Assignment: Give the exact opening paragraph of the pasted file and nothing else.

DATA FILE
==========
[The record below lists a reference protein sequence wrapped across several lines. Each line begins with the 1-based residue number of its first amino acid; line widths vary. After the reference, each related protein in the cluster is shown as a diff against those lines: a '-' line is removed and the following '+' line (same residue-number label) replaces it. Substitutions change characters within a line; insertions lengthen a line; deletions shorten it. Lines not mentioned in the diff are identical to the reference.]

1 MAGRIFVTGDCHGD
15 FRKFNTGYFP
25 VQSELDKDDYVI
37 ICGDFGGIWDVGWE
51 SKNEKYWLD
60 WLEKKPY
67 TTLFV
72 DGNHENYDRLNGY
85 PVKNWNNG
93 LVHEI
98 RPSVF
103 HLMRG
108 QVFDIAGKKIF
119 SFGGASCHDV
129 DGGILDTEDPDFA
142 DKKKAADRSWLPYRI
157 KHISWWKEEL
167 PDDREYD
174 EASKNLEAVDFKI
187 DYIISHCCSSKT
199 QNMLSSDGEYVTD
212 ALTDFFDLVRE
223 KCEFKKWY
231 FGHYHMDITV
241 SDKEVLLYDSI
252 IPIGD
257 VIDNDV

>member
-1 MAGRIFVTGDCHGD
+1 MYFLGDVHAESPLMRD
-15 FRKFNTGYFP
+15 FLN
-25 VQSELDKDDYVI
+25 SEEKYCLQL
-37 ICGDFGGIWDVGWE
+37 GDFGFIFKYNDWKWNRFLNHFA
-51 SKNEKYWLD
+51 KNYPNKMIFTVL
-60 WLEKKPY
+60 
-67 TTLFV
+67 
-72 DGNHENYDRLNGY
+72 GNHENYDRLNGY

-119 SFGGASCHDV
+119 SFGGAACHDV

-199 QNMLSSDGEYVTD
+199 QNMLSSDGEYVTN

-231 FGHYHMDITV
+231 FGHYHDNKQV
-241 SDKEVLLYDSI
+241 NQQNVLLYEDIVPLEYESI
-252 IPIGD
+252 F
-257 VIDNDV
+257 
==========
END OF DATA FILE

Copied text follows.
[The record below lists a reference protein sequence wrapped across several lines. Each line begins with the 1-based residue number of its first amino acid; line widths vary. After the reference, each related protein in the cluster is shown as a diff against those lines: a '-' line is removed and the following '+' line (same residue-number label) replaces it. Substitutions change characters within a line; insertions lengthen a line; deletions shorten it. Lines not mentioned in the diff are identical to the reference.]